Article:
Laura Shovan’s engaging, big-hearted debut is a time capsule of one class’s poems during a transformative school year. Families change and new friendships form as these terrific kids grow up and move on in this whimsical novel-in-verse about finding your voice and making sure others hear it.
one year of poems,
one school set to close.
Two yellow bulldozers
ready to eat the building
in one greedy gulp.
But look out, bulldozers.
Ms. Hill’s fifth-grade class
has plans for you.
They’re going to speak up
and work together
to save their school.
Laura is a poet, children’s author, editor, and educator. She is Howard County Poetry and Literature Society’s current writer-in-residence. Laura edited Maryland Writers’ Association’s anthology Life in Me Like Grass on Fire: Love Poems and co-edited Voices Fly: An Anthology of Exercises and Poems from the Maryland State Arts Council Artists-in-Residence Program, for which she teaches. Those of you who attended our conference last month remember Laura as one of our faculty members, along with other members of The Sweet Sixteens. Not long ago she swung by the Cyber Cafe for a chat. We have an added treat today, as we have another interview with her.
Let’s get started!
Welcome, Laura! First off, what advice for beginning writers do you wish you would have followed?
The “practice book” isn’t a myth. So many of my debut author friends wrote one or more novels before making a sale with another book.
What is your favorite writing how-to book, technique, or website that has helped you improve your craft or provided inspiration?
I recently realized I’m kind of addicted to writing technique books. I have a shelf full of them. The one I always go back to is Syd Field’s classic, SCREENPLAY. He is the master of dramatic structure.
Where’s your favorite place to work?
My laptop and I travel around the house, following the sun.
How were you inspired to write your current or upcoming release?
I’ve been a poet-in-the-schools for the Maryland State Arts Council for fifteen years. When a community of children writes together, they discover new things about their classmates and themselves—beyond who the child is as a student. I hope THE LAST FIFTH GRADE gives a glimpse of that.
What is your favorite line(s) from this book?
“You’re welcome, amphibians.”
If you could go back in time and make changes to any of your published books, would you? If so, which one and why?
I think working in the world of literary journals as both a poet and an editor has trained me away from that impulse. Once something is published, I tend to let it go and move on. Especially with stand-alone poems, I like the idea of the published work as an artifact. It becomes an object that people can look at and have their own experiences with.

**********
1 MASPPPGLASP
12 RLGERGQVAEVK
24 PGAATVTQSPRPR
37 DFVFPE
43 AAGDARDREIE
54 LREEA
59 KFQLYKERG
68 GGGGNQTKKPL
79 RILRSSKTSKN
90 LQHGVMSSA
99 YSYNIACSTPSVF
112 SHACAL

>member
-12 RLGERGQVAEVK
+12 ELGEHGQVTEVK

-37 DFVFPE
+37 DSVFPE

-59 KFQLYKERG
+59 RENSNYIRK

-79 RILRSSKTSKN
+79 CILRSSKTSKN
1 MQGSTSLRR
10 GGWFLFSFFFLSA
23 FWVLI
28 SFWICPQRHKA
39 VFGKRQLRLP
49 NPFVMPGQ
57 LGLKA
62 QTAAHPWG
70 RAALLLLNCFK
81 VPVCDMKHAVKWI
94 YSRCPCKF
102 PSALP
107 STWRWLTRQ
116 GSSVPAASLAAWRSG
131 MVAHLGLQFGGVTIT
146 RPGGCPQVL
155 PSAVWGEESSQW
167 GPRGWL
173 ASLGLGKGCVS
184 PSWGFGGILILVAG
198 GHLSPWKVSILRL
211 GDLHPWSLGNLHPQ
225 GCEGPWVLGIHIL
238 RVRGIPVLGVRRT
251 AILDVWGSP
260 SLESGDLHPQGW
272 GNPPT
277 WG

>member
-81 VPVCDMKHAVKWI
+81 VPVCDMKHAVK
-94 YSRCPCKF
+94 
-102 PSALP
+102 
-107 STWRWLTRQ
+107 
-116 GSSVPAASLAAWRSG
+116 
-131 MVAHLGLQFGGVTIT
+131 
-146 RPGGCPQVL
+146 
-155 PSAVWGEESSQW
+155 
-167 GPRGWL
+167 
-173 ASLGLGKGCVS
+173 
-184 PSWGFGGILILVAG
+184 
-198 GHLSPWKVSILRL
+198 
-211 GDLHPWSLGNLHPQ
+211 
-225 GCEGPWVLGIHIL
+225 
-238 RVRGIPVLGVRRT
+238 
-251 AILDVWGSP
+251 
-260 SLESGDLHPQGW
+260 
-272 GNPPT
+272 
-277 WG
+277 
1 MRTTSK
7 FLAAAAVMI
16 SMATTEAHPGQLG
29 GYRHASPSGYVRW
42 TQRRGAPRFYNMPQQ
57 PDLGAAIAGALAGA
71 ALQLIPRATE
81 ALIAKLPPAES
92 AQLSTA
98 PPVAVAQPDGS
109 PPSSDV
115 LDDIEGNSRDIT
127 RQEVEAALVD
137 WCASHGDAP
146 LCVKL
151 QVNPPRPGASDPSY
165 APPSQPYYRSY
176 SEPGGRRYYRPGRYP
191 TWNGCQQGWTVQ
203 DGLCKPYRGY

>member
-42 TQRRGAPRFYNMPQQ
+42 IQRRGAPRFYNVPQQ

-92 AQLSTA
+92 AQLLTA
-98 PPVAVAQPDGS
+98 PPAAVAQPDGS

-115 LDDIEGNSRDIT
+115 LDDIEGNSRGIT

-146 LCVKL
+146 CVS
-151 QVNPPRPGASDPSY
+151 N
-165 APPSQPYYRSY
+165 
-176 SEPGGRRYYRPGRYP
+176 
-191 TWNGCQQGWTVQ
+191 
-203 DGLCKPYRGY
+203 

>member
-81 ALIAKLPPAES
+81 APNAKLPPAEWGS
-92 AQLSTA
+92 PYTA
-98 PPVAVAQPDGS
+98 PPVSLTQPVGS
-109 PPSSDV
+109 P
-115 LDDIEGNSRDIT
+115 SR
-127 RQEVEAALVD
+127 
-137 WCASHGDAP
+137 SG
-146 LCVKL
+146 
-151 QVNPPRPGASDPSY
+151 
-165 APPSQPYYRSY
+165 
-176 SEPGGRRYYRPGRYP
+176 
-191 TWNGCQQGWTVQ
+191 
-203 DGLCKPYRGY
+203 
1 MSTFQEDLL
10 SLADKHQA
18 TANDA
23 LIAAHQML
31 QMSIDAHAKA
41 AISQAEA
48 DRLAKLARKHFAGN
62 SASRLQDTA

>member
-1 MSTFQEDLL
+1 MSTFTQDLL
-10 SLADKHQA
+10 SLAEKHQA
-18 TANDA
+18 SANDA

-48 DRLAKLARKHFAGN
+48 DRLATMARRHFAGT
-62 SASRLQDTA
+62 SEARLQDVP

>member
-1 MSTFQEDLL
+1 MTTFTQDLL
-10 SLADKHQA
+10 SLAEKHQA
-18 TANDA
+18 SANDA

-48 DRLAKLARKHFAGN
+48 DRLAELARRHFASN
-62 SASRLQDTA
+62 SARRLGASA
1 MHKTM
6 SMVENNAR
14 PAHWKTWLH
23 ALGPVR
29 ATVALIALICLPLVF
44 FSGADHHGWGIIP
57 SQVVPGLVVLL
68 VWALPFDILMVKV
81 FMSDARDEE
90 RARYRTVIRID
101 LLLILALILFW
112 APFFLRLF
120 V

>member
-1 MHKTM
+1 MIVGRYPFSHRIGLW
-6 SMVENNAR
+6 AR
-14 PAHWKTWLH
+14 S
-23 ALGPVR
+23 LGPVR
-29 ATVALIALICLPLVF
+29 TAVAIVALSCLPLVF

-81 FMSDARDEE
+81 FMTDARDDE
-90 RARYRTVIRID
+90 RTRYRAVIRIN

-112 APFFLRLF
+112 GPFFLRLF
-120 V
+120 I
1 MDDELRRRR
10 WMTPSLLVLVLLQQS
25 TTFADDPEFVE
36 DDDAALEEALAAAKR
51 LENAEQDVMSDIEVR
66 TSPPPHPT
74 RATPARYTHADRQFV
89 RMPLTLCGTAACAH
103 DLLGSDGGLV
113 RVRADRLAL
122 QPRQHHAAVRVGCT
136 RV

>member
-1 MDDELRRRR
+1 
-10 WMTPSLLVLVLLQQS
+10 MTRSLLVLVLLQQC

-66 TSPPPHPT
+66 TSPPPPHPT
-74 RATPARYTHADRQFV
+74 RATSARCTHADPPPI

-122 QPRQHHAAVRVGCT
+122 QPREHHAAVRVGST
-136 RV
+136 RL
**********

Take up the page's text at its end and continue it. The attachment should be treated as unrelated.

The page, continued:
Congratulations, Steven Spielberg is doing a movie based on your book! Who would play the lead role and what songs would be on the soundtrack?
My absolute dream actor for the role of the teacher, Ms. Hill, would be Nichelle Nichols from the original Star Trek. While I don’t know who today’s young actors are for the roles of the eighteen children in Ms. Hill’s class, I can imagine how much fun it would be to cast those parts.
Folk music is a huge part of the book. Ms. Hill still loves the protest songs of her youth and plays them for her students. There are a few poems in the book parodying famous folk songs.
What is your favorite quote?
The epigraph for my book is “And they were all, when their souls grew warm, poets.” It comes from a beautiful essay in Ray Bradbury’s collection ZEN AND THE ART OF WRITING.
Time for the lightning round—no more than four words per answer!
Do you . . .
Outline or wing it? I’m teaching myself to outline.
Talk about works-in-progress, or keep it zipped? Zipped.
Sell by proposal or completed draft? I prefer complete, but that’s not always how it works.
Prefer writing rough drafts or editing? Revision. REVISION!
Dread marketing/blogging or love it? I love being part of the Poetry Friday blogging community.
Read Kindle or traditional books? Old school books.
And finally, what’s your favorite:
Time to work? Morning.
Music to listen to while writing? Too distracting.
Writing tool? I’m learning Scrivener.
Pair of shoes? Slippers when writing. TARDIS kicks when I need to feel like a superhero.
Guiltiest pleasure? Baby talking to my dogs. I swore I would never do it, but they’re So. Darn. Cute.
Line from a movie? Today it’s, “Gee, I’m real sorry your mom blew up, Ricky.” Better Off Dead stands the test of time.
Great interview, Laura!! Once again, congratulations on the release of your debut novel. Can’t wait to read it! Best of luck!